We Need ‘A Hero’

A lost bag of coins turns into a scandal in Iranian director Asghar Farhadi’s latest film

In the Iranian director Asghar Farhadi‘s latest film,  A Hero, a bag of coins starts a scandal. It seems unreal that such a minor sum can turn into such a major thing, but using the coins as a powerful symbol, Farhadi reveals the domino effect of human greed.

Press play to hear a narrated version of this story, presented by AudioHopper.

Shortlisted for the Best Foreign Language Oscar, this tightly paced film showcases a Bresson-level script from Farhadi, who won the Grand Prix at Cannes this year. Amir Jadidi plays Rahim, a prisoner who returns home on a two day leave. On a bus, his wife finds a bag of coins, and the two head to a pawn shop to find out what they’re worth. The man says they aren’t worth much. Money is returned and dominoes start to fall.


A HERO ★★★★ (4/5 stars)
Directed by: Asghar Farhadi
Written by: Asghar Farhadi
Starring:Amir Jadidi, Mohsen Tanabandeh, Sahar Goldust
Running time: 127 mins


Part of what fuels the fire is Rahim’s plan to get out of jail without paying his debts, or his dues. Like Bresson’s L’Argent, in which a counterfeit bill takes on a fatal significance as people pass it from hand to hand, Farhadi’s bag of coins takes on a fatal virulence. Rahim owes money to his father-in-law, Bahram (Mohsen Tanabendah), who sent him to prison for not returning $300,000. So he comes up with a plan, sticking up notices around town for the bag and hoping for some kind of reward, in both cash and reputation.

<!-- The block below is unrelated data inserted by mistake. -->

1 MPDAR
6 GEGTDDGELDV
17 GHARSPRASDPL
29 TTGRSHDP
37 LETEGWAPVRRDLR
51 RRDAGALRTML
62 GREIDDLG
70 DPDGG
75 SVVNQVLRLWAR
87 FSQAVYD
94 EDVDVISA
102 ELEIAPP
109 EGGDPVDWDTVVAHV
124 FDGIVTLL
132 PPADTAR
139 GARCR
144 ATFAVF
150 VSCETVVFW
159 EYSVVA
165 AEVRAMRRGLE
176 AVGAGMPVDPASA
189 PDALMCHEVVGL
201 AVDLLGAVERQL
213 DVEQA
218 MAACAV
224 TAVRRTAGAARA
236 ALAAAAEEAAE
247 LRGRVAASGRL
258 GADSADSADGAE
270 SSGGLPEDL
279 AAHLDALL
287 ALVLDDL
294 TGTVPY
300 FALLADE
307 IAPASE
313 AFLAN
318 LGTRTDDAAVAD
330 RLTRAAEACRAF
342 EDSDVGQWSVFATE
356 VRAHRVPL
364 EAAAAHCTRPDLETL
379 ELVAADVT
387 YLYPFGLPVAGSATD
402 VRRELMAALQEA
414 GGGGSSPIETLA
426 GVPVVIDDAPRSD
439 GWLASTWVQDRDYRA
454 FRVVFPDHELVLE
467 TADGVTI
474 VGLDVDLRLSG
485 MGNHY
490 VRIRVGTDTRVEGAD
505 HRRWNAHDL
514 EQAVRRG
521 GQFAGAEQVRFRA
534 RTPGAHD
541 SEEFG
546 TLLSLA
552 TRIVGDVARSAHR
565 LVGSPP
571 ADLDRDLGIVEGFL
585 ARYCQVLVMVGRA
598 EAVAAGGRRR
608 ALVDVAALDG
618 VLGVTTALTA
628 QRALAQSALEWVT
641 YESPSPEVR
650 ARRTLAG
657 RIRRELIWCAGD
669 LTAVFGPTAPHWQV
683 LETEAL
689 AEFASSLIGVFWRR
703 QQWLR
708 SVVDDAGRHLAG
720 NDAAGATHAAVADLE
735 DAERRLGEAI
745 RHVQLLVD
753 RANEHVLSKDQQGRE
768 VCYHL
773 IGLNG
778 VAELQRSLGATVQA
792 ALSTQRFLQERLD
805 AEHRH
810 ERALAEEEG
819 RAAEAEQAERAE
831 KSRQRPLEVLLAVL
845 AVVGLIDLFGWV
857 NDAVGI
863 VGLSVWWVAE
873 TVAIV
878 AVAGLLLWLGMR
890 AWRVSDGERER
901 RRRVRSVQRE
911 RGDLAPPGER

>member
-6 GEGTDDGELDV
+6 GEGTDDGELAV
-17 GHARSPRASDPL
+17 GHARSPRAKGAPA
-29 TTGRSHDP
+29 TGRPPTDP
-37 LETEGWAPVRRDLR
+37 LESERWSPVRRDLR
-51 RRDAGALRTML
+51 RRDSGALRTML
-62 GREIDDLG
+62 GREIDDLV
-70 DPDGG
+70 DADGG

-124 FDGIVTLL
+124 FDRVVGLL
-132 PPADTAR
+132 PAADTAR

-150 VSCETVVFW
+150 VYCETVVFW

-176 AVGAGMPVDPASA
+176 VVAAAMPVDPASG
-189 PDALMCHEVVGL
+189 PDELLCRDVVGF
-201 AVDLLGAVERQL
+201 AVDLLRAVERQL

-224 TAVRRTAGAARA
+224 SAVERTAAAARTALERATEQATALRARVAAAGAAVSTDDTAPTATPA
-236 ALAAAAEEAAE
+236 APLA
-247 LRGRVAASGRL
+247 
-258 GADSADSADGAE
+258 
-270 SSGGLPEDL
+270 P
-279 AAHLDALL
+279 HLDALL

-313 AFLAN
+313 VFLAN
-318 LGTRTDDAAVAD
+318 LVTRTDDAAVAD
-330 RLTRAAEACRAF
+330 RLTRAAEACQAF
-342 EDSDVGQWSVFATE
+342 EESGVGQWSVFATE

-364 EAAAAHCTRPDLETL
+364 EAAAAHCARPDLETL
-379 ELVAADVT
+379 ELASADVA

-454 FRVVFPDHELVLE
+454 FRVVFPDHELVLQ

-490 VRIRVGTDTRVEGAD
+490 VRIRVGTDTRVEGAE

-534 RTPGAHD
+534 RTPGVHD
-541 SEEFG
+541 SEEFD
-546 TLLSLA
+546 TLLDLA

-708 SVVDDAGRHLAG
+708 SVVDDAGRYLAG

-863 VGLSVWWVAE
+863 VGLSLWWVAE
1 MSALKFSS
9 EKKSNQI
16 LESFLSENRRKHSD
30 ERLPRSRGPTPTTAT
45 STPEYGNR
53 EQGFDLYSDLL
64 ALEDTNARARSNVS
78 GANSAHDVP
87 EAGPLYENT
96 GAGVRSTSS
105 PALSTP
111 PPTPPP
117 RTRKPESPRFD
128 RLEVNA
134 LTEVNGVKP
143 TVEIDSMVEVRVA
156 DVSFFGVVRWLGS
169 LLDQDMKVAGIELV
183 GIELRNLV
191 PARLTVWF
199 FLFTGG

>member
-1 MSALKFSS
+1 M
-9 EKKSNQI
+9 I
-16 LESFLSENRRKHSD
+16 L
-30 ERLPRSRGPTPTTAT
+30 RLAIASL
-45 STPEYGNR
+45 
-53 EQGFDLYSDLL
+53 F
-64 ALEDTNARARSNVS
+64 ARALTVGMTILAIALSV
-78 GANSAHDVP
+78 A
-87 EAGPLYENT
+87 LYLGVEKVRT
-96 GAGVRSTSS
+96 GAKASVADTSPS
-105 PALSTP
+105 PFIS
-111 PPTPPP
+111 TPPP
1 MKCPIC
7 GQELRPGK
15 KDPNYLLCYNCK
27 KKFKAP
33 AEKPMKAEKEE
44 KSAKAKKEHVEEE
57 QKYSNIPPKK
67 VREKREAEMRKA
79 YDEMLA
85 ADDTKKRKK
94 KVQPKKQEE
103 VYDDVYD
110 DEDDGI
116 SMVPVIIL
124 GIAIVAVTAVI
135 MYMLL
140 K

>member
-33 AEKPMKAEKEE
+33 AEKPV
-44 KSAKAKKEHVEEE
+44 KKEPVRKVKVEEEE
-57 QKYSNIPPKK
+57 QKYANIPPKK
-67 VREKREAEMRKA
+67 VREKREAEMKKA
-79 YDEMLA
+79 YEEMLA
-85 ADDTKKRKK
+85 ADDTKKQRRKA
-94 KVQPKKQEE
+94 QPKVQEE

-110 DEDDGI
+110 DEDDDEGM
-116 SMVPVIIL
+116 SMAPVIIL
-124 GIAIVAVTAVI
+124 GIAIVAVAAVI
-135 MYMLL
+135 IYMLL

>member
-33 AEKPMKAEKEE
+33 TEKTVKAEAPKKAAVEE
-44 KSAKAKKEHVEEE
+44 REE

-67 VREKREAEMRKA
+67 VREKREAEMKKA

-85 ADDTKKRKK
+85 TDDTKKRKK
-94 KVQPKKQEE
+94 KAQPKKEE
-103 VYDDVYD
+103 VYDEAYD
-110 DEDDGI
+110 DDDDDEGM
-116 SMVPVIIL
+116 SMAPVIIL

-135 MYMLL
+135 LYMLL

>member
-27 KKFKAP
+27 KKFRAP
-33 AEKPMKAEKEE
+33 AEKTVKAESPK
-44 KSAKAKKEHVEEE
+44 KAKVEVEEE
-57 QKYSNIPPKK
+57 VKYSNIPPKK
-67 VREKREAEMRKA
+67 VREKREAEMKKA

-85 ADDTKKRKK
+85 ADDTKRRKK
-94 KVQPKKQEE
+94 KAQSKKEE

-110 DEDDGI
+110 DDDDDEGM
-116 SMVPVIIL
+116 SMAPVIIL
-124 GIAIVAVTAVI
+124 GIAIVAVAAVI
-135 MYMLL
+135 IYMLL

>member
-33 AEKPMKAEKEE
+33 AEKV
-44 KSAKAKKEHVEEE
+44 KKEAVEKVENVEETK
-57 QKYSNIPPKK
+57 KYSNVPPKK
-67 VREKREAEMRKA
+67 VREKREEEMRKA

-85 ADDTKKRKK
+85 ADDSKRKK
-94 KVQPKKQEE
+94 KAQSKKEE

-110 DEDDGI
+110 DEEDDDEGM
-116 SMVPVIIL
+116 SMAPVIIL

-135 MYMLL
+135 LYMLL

The prisoner’s deed is soon the talk of the town. He’s on TV and in newspapers and–apparently–on social media, although Farhadi rarely shows his characters on phones or computers, but rather frames them behind doors, windows, and other objects that mimic the shape of television screens (a clever nod to Bresson’s aesthetic). Rahim’s time as a hero doesn’t last long, however, as old wounds are opened and old habits are revealed.

Our questioning kicks in when Rahim’s greed gets the best of him, testing his story. Who really found the bag? Who is the woman who claims it? Why were the prisoners so quick to praise their former inmate? Why do politicians have such a stake in Rahim’s case? While these questions pile up like stones on a pyramid, Farhadi doesn’t give them the same urgency as the director’s previous work (A Separation, The Salesman).

Nevertheless, Farhadi has crafted an unparalleled tomb of lies, a maze of contradictions and counter contradictions that keeps you hooked. The setup is a brilliant way to explore the ways in which greed destroys people and their families within an intimate, human-sized scale. It’s even more astonishing to consider where their story leads, even if Farhadi asks questions that he never answers.

He directs A Hero with a sensitivity and mystery that are as rich as the crisp, saturated images.An arresting performance from Jadidi anchors the story. He evolves from a hero into a shady, complicated figure, refusing to reveal too much of himself. At the end of the film, he repeats the words, “the truth is,… the truth is,…” But the truth is never as simple as we think it is, and everyone has their own version of that truth. Everyone has their reasons in this morality play, but Farhadi doesn’t pick sides; instead, he picks scabs.

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Asher Luberto

Asher Luberto is a film critic for L.A. Weekly, The Playlist, The Progressive and The Village Voice.

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